What is it? What's the benefit?
What wines benefit from it?
How is it started and controlled?
Do I need to know(understand) to make champagne?
Anybody know any good references to help?
An excellent description of Malolactic Fermentation (MLF) can be found in
section 20 of the FAQ for this newsgroup at:
Basically; MLF is not a fermentation at all; but is instead a process
whereby a bacteria culture is introduced into the wine which converts harsh
malic acid into milder lactic acid. MLF is probably called a "fermentation"
because CO2 is one of its byproducts. Chemically; here is what happens when
MLF takes place like:
MALIC ACID LACTIC
H-C-H PLUS CO2
H-C-COOH Bacteria---------> H-C-COOH
To facilitate MLF a culture of Leuconostic (sic) bacteria is added to the
wine. The bacteria synthesizes the malic acid (harsh "apple" acid) into
milder, creamier lactic acid and CO2.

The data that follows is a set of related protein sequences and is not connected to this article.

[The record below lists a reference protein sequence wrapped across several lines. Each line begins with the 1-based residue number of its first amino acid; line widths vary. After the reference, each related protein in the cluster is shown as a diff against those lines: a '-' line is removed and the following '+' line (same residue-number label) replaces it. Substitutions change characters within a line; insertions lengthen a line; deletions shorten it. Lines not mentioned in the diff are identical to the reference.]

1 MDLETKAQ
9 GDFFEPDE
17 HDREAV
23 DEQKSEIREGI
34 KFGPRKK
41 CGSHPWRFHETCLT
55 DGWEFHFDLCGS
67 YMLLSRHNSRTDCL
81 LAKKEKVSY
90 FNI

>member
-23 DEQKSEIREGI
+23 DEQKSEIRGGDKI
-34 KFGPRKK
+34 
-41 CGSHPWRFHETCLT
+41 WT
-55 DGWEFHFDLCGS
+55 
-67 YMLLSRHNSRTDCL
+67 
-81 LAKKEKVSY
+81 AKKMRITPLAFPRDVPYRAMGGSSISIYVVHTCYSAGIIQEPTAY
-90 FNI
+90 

The benefit of MLF is a less harsh, milder tasting wine.
In terms of wines to target for MLF, as Don has pointed out in the faq,
Pinot Noir tends to benefit. Additionally; most wines made from grapes
which are grown in very cool climates (especially reds) will benefit from a
In terms of whites, there are split camps on the subject. Chardonnay is an
excellent example; many robust "California" style Chards are send through a
MLF, while the great white Burgundies are not.
I would recommend experimenting (send a portion of your wine through the MLF
& see whether you like it over the non-MLF batch).
A culture of the bacteria can be purchased from your local wineshoppe (I
think that it costs about $8.00 US). I know that Lalvin makes such a
culture. The culture is usually introduced into the fermentation cycle near
the end of the primary fermentation (when both SO2 and *** are at
tolerably low levels).
In terms of the wine's acidity; MLF should reduce your TA by 0.1%-0.3%.
However; the perceived reduction in acidity is substantial.
With respect to Champagne; I don't know if MLF is recommended, but I would
doubt it as high acidity is regarded as a beneficial characteristic of a dry
Hope this helps.
"Wine is sunlight, held together by water..."